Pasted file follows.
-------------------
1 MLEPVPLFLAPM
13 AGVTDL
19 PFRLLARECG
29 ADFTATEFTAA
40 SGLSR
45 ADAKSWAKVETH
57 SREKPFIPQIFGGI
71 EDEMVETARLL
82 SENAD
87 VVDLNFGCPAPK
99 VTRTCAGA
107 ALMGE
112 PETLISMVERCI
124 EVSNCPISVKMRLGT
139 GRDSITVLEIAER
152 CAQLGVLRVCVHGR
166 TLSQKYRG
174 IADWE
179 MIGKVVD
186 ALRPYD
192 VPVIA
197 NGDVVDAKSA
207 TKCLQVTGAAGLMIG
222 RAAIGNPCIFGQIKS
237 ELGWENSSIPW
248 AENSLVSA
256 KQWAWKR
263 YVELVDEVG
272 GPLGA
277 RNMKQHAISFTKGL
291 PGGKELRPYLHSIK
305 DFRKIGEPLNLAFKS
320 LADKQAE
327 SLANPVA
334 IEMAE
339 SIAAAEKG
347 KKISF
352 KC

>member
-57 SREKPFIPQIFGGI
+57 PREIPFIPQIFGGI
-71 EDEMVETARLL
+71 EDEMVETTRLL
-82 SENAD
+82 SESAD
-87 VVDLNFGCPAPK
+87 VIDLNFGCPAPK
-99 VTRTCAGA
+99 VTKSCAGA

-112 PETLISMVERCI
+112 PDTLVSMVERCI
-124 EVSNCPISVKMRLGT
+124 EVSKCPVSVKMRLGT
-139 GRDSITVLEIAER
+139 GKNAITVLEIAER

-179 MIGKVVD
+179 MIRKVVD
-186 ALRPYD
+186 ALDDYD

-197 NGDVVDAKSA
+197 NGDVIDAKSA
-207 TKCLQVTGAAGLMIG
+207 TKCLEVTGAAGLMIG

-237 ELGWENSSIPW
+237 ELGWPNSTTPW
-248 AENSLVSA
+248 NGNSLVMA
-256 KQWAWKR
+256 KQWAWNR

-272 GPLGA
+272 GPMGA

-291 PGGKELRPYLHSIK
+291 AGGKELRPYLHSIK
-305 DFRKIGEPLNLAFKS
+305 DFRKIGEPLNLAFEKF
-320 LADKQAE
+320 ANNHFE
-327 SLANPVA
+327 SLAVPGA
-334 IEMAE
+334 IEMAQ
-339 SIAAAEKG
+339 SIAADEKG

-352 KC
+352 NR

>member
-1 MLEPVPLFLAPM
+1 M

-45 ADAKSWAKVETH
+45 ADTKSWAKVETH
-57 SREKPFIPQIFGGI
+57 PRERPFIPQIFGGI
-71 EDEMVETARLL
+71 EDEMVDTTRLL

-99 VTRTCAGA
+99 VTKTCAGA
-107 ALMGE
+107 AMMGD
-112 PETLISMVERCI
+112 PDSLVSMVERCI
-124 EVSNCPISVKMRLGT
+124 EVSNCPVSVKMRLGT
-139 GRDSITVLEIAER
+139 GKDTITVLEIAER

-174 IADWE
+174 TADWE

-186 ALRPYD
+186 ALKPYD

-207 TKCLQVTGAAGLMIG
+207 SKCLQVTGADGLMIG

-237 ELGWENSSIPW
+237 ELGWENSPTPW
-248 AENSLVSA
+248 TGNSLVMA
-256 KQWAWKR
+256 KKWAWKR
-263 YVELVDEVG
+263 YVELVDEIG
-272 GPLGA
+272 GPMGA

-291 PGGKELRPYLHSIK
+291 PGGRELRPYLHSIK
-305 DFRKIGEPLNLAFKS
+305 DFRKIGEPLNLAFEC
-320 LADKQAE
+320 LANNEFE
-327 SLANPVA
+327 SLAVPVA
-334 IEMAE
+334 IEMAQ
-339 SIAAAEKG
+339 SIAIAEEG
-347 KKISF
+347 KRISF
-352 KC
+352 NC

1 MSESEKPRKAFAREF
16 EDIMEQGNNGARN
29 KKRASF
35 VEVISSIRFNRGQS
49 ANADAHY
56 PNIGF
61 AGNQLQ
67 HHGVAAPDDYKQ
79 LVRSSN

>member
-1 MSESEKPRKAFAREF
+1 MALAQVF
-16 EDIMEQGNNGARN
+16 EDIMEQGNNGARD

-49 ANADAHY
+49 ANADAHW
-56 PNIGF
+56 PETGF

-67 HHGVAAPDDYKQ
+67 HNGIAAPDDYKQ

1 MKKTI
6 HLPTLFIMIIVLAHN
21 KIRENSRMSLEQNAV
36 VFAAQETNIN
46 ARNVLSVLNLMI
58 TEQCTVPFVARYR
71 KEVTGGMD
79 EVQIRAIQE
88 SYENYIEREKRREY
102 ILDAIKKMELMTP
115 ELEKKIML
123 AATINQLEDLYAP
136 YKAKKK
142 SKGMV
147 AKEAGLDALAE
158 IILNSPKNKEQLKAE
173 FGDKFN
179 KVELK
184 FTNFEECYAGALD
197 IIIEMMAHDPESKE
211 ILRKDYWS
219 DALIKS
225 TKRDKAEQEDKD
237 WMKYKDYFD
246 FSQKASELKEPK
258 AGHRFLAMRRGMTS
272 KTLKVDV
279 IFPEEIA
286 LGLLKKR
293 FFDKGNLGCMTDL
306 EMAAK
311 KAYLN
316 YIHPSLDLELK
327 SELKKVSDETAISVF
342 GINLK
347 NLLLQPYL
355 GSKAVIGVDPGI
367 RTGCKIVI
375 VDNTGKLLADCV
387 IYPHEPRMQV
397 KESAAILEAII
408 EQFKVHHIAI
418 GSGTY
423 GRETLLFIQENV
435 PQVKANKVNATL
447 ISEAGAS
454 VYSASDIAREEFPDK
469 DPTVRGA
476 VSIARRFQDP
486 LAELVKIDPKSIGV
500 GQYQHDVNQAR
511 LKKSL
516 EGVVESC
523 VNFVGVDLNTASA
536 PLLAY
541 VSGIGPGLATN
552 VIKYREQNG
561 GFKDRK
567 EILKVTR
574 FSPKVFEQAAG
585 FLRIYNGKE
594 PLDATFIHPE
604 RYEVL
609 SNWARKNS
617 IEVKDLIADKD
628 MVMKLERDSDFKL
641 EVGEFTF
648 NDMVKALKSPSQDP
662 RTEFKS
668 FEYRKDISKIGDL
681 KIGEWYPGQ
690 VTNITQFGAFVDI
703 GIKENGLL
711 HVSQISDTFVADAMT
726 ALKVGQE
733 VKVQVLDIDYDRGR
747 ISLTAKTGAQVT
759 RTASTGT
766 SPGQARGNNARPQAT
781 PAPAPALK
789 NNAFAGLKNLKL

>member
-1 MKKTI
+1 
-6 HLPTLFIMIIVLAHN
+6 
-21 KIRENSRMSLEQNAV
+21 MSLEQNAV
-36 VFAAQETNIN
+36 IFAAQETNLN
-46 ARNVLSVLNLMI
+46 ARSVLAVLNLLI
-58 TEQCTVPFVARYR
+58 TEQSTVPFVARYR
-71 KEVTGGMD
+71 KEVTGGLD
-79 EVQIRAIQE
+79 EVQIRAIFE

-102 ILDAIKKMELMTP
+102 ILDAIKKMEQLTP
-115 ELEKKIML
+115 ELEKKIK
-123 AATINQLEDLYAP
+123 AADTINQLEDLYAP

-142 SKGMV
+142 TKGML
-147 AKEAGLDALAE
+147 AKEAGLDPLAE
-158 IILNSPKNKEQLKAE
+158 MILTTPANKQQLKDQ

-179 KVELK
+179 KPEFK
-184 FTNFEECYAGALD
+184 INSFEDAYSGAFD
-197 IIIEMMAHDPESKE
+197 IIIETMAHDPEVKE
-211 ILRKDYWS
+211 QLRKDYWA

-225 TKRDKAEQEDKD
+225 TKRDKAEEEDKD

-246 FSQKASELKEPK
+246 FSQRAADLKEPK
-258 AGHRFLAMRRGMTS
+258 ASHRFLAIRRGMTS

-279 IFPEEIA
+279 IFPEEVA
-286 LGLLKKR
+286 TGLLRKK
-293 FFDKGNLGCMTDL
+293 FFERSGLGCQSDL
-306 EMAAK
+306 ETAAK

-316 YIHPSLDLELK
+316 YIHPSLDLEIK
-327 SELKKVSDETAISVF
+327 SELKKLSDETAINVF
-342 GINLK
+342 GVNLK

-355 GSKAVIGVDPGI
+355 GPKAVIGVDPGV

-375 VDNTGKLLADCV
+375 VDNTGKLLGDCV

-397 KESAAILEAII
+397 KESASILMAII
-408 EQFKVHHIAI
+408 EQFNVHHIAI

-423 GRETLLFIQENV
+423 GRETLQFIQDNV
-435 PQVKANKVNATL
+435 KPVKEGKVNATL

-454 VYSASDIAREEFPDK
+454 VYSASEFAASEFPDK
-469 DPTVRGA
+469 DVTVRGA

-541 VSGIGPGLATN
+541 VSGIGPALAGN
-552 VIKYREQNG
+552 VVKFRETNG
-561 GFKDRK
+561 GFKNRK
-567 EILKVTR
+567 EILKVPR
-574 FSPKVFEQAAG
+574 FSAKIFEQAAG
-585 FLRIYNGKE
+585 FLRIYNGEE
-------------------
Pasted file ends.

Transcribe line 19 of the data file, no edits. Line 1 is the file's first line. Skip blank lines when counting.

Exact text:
179 MIGKVVD